Several other signs and symptoms can mark the onset of diabetes although they are not specific to the disease. In addition to the known symptoms listed above, they include blurred vision, headache, fatigue, slow healing of cuts, and itchy skin. Prolonged high blood glucose can cause glucose absorption in the lens of the eye, which leads to changes in its shape, resulting in vision changes. Long-term vision loss can also be caused by diabetic retinopathy. A number of skin rashes that can occur in diabetes are collectively known as diabetic dermadromes.
Low blood sugar or hypoglycemia is common in people with type 1 and also in type 2 diabetes depending on the medication being used. Most cases are mild and are not considered medical emergencies. Effects can range from feelings of unease, sweating, trembling, and increased appetite in mild cases to more serious effects such as confusion, changes in behavior such as aggressiveness, seizures, unconsciousness, and rarely permanent brain damage or death in severe cases. Rapid breathing, sweating, and cold, pale skin are characteristic of low blood sugar but not definitive. Mild to moderate cases are self-treated by eating or drinking something high in rapidly absorbed carbohydrates. Severe cases can lead to unconsciousness and must be treated with intravenous glucose or injections with glucagon.
Insulin is the principal hormone that regulates the uptake of glucose from the blood into most cells of the body, especially liver, adipose tissue and muscle, except smooth muscle, in which insulin acts. Therefore, deficiency of insulin or the insensitivity of its receptors plays a central role in all forms of diabetes mellitus. There is no known preventive measure for type 1 diabetes. Type 2 diabetes, which accounts for 85–90% of all cases worldwide, can often be prevented or delayed by maintaining a normal body weight, engaging in physical activity, and eating a healthy diet.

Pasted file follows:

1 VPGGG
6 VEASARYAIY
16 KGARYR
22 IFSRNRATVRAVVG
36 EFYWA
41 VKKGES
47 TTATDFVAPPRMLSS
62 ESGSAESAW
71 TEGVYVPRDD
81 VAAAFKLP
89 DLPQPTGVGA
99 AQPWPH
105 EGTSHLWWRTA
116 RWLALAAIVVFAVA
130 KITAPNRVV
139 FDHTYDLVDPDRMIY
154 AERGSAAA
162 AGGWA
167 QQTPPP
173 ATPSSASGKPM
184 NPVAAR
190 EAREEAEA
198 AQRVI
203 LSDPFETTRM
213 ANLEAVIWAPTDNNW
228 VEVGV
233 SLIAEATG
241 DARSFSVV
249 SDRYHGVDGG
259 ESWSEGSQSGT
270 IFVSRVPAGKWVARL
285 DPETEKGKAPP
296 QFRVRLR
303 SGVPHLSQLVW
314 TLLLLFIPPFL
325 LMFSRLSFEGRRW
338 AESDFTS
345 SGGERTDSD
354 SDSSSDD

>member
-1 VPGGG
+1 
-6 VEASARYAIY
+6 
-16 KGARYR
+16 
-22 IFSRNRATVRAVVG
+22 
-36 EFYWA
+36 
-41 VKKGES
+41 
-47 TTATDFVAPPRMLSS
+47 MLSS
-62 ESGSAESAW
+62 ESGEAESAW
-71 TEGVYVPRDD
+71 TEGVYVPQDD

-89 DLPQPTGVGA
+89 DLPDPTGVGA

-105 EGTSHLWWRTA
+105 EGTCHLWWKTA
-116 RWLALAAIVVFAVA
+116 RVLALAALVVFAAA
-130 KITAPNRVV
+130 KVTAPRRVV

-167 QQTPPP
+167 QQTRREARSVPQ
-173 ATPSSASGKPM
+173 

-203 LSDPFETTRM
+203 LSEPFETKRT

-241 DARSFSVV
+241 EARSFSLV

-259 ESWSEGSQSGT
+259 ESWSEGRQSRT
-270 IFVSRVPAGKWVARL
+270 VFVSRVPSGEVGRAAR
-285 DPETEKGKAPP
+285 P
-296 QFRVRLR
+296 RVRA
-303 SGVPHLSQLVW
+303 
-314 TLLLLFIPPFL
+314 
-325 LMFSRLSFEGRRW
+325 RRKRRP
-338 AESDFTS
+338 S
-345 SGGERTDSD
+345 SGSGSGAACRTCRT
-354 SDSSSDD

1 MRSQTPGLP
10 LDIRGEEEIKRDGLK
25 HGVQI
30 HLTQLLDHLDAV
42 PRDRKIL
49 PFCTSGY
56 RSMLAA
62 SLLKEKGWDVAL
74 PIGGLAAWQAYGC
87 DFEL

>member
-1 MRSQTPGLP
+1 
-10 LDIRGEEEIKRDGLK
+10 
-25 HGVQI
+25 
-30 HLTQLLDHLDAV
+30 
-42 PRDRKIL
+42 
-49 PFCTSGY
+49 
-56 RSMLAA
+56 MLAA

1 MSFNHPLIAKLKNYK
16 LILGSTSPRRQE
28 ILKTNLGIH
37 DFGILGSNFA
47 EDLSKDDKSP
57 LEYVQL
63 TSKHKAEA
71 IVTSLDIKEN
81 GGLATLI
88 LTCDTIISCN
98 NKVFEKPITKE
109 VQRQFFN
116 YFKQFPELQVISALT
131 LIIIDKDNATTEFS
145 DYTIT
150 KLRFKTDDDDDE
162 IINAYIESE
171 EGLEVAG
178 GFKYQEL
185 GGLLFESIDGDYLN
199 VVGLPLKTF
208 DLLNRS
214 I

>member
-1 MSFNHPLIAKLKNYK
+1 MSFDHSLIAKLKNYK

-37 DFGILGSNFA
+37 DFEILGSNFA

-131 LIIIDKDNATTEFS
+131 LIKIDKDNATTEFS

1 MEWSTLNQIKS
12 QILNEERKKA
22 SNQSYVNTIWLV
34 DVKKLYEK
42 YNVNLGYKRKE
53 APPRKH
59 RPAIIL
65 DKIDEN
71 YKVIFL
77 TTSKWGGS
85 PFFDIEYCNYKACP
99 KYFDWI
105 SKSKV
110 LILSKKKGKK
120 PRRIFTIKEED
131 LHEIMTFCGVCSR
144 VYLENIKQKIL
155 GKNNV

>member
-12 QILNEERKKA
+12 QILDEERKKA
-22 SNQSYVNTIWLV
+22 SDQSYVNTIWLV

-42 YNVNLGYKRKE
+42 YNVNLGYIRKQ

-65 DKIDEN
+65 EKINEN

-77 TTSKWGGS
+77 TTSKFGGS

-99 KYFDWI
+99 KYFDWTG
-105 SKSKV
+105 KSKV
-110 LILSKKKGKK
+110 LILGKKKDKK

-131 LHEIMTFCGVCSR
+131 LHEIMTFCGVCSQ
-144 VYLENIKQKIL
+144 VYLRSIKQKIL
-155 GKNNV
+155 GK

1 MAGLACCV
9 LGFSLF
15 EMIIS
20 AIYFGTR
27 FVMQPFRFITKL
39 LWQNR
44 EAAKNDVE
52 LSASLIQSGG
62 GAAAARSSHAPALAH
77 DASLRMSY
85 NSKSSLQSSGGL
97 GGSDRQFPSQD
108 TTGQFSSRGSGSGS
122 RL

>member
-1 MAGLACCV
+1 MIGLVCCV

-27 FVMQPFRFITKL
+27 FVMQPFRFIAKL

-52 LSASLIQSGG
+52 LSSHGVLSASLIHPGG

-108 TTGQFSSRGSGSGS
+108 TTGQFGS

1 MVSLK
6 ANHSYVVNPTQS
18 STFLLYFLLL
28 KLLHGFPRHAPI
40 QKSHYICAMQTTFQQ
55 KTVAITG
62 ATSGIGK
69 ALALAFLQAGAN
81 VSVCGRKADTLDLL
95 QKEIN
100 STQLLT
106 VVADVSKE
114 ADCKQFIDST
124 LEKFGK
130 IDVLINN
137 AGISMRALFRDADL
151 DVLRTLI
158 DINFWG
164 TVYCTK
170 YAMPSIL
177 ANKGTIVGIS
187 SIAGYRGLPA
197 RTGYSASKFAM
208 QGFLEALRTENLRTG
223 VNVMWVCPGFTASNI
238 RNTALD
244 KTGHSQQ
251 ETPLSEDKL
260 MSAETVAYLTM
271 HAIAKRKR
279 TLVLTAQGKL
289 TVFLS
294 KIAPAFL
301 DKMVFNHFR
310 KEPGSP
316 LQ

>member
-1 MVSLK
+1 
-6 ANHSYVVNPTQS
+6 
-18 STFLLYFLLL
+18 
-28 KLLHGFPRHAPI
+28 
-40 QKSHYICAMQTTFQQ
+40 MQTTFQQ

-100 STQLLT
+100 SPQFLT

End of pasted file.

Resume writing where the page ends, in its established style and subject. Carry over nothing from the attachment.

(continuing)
Higher levels of physical activity like more than 90 minutes per day reduce the risk of diabetes by 28%. Dietary changes known to be effective in helping to prevent diabetes include maintaining a diet rich in whole grains and fiber, and choosing good fats, such as the polyunsaturated fats found in nuts, vegetable oils, and fish. Limiting sugary beverages and eating less red meat and other sources of saturated fat can also help prevent diabetes. Tobacco smoking is also associated with an increased risk of diabetes and its complications, so smoking cessation can be an important preventive measure as well.
Diabetes management concentrates on keeping blood sugar levels as close to normal, without causing low blood sugar. This can usually be accomplished with dietary changes, exercise, weight loss, and use of appropriate medications, insulin, oral medications. Learning about the disease and actively participating in the treatment is important, since complications are far less common and less severe in people who have well-managed blood sugar levels. Attention is also needs to paid to other health problems that may accelerate the negative effects of diabetes.
These include smoking, high blood pressure, metabolic syndrome obesity, and lack of regular exercise. Specialized footwear is widely used to reduce the risk of ulcers in at-risk diabetic feet although evidence for the efficacy of this remains equivocal. The principles of managing diabetes may be similar across the general population with diabetes, however some considerations may need to be addressed when tailoring intervention, mainly in special populations.
Author: Md. Arafat Rahman is a columnist and services holder at Southeast University. He can be reached at firstname.lastname@example.org